- Arsenal visit Stamford Bridge in a must-win match in the Premier League.
- David Luiz makes his first visit to his former home since being sold to bitter London rivals Arsenal.
- A win for Arsenal is crucial if they hope to secure Champions League football next season.
David Luiz won the Champions League and Premier League title with Chelsea during two spells lasting over five years. The Brazilian defender’s unique look made him easy to spot on the field, and he was considered a fan-favorite among the Stamford Bridge faithful. This despite some glaring errors during his time.
Then new Chelsea manager and former team-mate Frank Lampard dumped him a month into his tenure as Blues manager. Three months into a new two-year contract that Luiz signed in May.
David Luiz was 100% Chelsea, until Lampard’s Arrival
As Luiz and Arsenal prepare to return to Stamford Bridge, Arsenal sit tenth in the table, with one win from their previous five games. Chelsea currently occupies fourth spot, chasing Champions League qualification.
Under former Chelsea manager Maurizio Sarri, Luiz claimed he was happy at the club. Putting his signature to a new two-year contract is evidence of that. He signed a three-year contract upon his return in August 2016 and could have walked away for nothing in the summer of 2019. Instead, he chose to remain.
The arrival of Frank Lampard changed all of that.
You can go back five years previously to see the first signs of tension between David Luiz and the future Chelsea manager. A Europa League defeat to Rubin Kazan had Lampard fuming with his teammate. A heated argument with Lampard jabbing his finger into Luiz’s chest occurred at half-time. This was a result of Luiz neglecting his defensive responsibilities.
Then-manager Rafa Benitez played the incident down afterward, but it seems the damage had been done.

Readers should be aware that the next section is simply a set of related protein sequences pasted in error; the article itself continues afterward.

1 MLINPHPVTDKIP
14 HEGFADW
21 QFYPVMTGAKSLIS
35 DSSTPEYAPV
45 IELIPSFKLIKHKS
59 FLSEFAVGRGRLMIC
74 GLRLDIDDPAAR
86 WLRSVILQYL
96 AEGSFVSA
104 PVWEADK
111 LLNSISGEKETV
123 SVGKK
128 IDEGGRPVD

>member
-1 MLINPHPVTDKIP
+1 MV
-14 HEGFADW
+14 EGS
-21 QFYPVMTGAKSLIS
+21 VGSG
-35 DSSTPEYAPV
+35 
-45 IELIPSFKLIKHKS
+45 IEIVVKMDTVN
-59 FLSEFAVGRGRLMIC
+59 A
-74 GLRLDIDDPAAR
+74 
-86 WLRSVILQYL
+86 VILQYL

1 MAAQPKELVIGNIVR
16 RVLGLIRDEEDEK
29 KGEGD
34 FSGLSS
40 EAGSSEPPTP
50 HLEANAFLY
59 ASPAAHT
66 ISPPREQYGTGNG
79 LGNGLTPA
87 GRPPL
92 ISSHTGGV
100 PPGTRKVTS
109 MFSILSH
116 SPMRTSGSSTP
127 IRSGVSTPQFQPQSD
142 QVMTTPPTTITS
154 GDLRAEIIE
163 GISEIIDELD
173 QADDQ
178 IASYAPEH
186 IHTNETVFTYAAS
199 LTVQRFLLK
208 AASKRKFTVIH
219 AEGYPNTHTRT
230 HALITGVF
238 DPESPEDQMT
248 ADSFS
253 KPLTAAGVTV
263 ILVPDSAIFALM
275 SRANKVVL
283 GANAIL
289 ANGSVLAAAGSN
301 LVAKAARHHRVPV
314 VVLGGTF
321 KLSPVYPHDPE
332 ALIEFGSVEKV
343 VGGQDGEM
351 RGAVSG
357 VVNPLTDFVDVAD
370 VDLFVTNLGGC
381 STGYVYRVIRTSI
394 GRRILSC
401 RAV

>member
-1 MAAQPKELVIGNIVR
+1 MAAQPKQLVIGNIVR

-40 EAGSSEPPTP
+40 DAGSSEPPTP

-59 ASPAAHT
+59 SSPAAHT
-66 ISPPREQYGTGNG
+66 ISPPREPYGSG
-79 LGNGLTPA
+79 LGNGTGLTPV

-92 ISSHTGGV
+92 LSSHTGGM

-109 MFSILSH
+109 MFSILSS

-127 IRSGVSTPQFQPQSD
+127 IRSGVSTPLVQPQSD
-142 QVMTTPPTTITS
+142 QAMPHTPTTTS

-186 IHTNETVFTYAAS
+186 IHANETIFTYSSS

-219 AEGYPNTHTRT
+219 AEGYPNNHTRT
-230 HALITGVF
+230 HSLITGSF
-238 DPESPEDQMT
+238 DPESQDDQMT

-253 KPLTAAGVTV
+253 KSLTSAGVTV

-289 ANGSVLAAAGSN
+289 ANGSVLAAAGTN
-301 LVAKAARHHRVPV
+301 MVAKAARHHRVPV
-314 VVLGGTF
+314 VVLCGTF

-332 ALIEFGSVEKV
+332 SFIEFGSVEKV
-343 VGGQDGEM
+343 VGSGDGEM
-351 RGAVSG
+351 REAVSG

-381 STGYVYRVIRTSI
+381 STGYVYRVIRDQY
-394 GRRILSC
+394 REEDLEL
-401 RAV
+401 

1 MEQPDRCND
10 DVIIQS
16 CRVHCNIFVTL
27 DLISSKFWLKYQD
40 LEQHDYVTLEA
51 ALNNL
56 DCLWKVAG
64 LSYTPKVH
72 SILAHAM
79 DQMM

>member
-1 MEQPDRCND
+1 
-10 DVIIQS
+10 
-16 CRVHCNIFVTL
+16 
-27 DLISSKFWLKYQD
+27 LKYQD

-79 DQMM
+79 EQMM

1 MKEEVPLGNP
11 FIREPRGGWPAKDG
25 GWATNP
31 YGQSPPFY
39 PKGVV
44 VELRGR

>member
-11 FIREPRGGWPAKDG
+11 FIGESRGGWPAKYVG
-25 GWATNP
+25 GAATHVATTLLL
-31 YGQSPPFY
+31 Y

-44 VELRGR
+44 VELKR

A ‘Disruptive Influence’
According to British media, the situation between Luiz and Lampard escalated within a few weeks of the new manager coming through the doors at Stamford Bridge. Luiz was branded as a “disruptive influence.” As Chelsea’s opening game with Manchester United approached Luiz had been instructed to train apart from the first-team squad.
The situation had become untenable very quickly. A month after Lampard became Chelsea manager David Luiz was gone.
In an interview after his move, Luiz revealed insights into his abrupt Chelsea departure, stating:
It was an individual decision made through honest conversation – between me and Frank Lampard, no-one else. We had a different idea of the future of the game and that’s why I chose to take a new path.
In losing Luiz Chelsea not only lost a very good player, but also a man who was well-liked at the club. Luiz was an advocate and supporter of the Chelsea women’s team. He was always front and center at community events such as hospital visits. The Brazilian was often the last to leave the training ground due to his tendency to make time for everyone. Teammates, coaching staff, tea-ladies, and cleaners. David Luiz had time for all of them.
All of this will count for nothing of course when Luiz takes to the field at Stamford Bridge. Will his return to south-west London have a happy ending? Or will the coach who deemed him surplus to requirements, under pressure for failing to devise a plan B, have the last laugh?